Diet
A variety of small invertebrates.
Reproduction
Mates from March to July. These geckos are sexually mature in a year or less. Females lay 1 - 2 calcereous eggs 1 - 3 times per year from April to August in communal clutches. Eggs can be seen under translucent belly skin of females.
Range
Native to the Mediterranean area, the Middle East, Somalia, and India. Reported in the United States in 1955 in Brownsville Texas, (and 1910 in the Florida Keys) this gecko has spread rapidly, and is currently found in scattered urban locations in much of the southern part of the U.S.A. including California, Arizona, New Mexico, Texas, Oklahoma, Arkansas, Louisiana, Missississippi, Alabama, Georgia, South Carolina, and Florida.

Some locations where this gecko has been seen in California are listed below, although it may not be established in all of these areas. I will continue to add locations here and on the map as I hear of them. If you see any or know of any locations not on this list, please email me.
Alameda County
Alameda

Butte
Chico

Contra Costa County
Concord Naval Weapons Station

Fresno County
Fresno
Kingsburg

Glenn County
Chico

Imperial County
Brawley
Calexico
El Centro
Holtville
Imperial
Ocotillo
Winterhaven

Inyo
Furnace Creek

Kern County
Bakersfield
Ridgecrest

Los Angeles County
Altadena
Arcadia
Chatsworth
Santa Clarita
Santa Monica
West Covina

Madera County
Chowchilla

Orange County
Anaheim
Brea
Fountain Valley
Orange

Riverside County
Blythe
Coachella
Desert Hot Springs
Hemet
Indio
La Quinta
Murrieta
Norco
Palm Desert
Palm Springs
Rancho Mirage

Sacramento County
North Highlands
San Bernardino County
Devore
Earp
Hesperia
Needles
Redlands
San Bernardino

San Diego County
El Cajon
Escondido
Oceanside
Ramona
San Diego
San Marcos

San Joaquin County
Stockton

Solano County
Vacaville

Stanislaus County
Modesto

Tulare County
Dinuba
Tulare
Visalia

Yolo
Davis
Habitat
Urbanized, often living in or near human dwellings. I have seen them sheltering under house shingles, cracks between bricks, under outside wall lamps, and under rocks, downed wood, and planters in the yard, and in and under boxes in the garage. They can also be found under palm fronds, and other surface objects such as rocks, wood, and tin, and in crevices in rocks and holes in trees. At one rural location in Travis county near the ruins of some old buildings we found many of them under stacks of old roofing tin.
Conservation Issues  (Conservation Status)
Recently introduced into California, this successful stowaway is expanding its range, although low winter temperatures will probably restrain them to the warmer southern parts of the state. The probable reason for the rapid spread of this gecko is the accidental transport of geckos and their eggs on trucks, cars, trains, etc., in almost any kind of shipmment. One gravid gecko, or one egg mass could be responsible for the establishment of this gecko species in a new location.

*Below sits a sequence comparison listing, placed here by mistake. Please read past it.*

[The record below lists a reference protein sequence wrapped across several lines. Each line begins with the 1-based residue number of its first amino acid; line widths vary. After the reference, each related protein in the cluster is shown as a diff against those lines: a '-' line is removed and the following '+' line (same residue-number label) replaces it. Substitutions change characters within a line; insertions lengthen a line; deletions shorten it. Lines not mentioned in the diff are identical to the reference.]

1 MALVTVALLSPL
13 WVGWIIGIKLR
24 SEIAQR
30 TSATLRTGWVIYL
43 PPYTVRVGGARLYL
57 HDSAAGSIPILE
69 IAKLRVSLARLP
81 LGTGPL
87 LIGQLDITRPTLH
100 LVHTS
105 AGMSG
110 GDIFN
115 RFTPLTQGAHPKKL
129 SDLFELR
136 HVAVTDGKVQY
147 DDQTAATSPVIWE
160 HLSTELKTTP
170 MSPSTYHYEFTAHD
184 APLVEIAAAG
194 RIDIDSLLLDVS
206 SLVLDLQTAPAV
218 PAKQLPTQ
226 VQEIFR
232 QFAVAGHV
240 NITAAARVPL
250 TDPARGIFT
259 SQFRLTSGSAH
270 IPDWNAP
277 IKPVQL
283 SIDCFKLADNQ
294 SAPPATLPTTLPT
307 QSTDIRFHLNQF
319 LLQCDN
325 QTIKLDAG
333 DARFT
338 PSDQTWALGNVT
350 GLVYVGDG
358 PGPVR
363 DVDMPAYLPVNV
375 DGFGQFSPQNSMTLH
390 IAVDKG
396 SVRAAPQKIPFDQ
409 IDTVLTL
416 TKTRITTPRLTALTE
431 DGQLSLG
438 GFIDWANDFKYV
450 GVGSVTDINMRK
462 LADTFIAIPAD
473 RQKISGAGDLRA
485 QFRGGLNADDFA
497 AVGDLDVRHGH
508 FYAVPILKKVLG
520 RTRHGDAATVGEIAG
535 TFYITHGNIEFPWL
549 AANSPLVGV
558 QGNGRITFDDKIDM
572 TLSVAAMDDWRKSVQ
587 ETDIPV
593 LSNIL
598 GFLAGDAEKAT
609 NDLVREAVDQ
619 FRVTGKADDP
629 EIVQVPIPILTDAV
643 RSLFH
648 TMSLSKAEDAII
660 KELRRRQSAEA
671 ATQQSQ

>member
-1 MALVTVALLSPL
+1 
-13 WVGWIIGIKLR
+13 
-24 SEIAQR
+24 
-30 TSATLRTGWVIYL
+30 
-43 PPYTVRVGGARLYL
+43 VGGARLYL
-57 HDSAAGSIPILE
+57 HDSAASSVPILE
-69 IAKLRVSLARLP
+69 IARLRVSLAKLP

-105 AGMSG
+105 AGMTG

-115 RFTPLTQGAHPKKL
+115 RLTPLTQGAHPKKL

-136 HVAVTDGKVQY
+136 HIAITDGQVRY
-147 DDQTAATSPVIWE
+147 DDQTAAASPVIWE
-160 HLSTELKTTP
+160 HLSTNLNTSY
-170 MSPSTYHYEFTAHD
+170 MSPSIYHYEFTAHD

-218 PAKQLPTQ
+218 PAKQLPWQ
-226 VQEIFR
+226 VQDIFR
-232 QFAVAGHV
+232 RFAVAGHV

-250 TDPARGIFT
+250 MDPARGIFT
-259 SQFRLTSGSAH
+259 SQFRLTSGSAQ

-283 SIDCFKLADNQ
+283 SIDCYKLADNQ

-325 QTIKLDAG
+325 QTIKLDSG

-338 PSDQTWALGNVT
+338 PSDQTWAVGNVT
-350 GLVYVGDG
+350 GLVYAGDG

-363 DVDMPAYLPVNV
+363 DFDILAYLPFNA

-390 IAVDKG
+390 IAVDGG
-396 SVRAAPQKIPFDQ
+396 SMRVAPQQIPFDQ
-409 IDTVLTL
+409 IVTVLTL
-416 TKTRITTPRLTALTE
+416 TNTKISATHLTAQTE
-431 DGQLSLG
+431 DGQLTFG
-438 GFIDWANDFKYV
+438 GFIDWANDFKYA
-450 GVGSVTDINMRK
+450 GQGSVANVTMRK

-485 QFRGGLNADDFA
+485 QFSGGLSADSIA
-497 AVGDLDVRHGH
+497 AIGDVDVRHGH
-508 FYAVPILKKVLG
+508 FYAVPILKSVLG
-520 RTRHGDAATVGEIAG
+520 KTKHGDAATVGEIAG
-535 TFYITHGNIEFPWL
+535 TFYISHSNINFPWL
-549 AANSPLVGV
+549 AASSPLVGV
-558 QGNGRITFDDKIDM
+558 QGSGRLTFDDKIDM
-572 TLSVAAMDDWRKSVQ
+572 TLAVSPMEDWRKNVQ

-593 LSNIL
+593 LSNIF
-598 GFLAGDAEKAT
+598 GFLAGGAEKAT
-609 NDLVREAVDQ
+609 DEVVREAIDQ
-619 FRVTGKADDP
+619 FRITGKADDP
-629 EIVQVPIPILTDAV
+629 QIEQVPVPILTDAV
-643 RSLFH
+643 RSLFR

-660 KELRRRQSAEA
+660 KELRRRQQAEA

The threat to native species by this invasive gecko is uncertain.
Taxonomy
Family Gekkonidae Geckos Gray, 1825
Genus Hemidactylus House Geckos Gray, 1825
Species

turcicus Mediterranean House Gecko (Linnaeus, 1758)
Original Description
Linnaeus 1758

Meaning of the Scientific Name
Hemidactylus - half fingered (hemi = half, daktylos = toe or finger)
turcicus - Latin, meaning "from Turkey"

Alternate Names
Turkish Gecko
Mediterranean Gecko

Related or Similar California Lizards
Phyllodactylus nocticolus - Peninsular Leaf-toed Gecko
Coleonyx variegatus variegatus -Desert Banded Gecko
Tarentola annularis - White-spotted Wall Gecko
Tarentola mauritanica - Moorish Wall Gecko
More Information and References
California Department of Fish and Wildlife

GeckoWeb

Stebbins, Robert C., and McGinnis, Samuel M.  Field Guide to Amphibians and Reptiles of California: Revised Edition (California Natural History Guides) University of California Press, 2012.

Stebbins, Robert C. California Amphibians and Reptiles. The University of California Press, 1972.

Stebbins, Robert C. A Field Guide to Western Reptiles and Amphibians. 3rd Edition. Houghton Mifflin Company, 2003.

Behler, John L., and F. Wayne King. The Audubon Society Field Guide to North American Reptiles and Amphibians. Alfred A. Knopf, 1992.

Powell, Robert., Joseph T. Collins, and Errol D. Hooper Jr. A Key to Amphibians and Reptiles of the Continental United States and Canada. The University Press of Kansas, 1998.

Garrett, Judith M. and David G. Barker. A Field Guide to Reptiles and Amphibians of Texas. Gulf Publishing Company, Houston Texas, 1987.

Life History of a Successful Colonizer: The Mediterranean Gecko, Hemidactylus turcicus, in Southern Texas
Kyle W. Selcer
Copeia, Vol. 1986, No. 4 (Dec. 23, 1986), pp. 956-962
doi:10.2307/1445292

Factors Affecting Range Expansion in the Introduced Mediterranean Gecko, Hemidactylus turcicus
KENNETH J. LOCEY AND PAUL A. STONE
Journal of Herpetology, Vol. 40, No. 4, pp. 526–530, 2006
Copyright 2006 Society for the Study of Amphibians and Reptiles

Conservation Status

The following status listings come from the Special Animals List and the Endangered and Threatened Animals List which are published by the California Department of Fish and Wildlife.


There are no significant conservation concerns for this non-native animal in California.

Organization
Status Listing
U.S. Endangered Species Act (ESA) None
California Endangered Species Act (CESA) None
California Department of Fish and Wildlife None
Bureau of Land Management None
USDA Forest Service None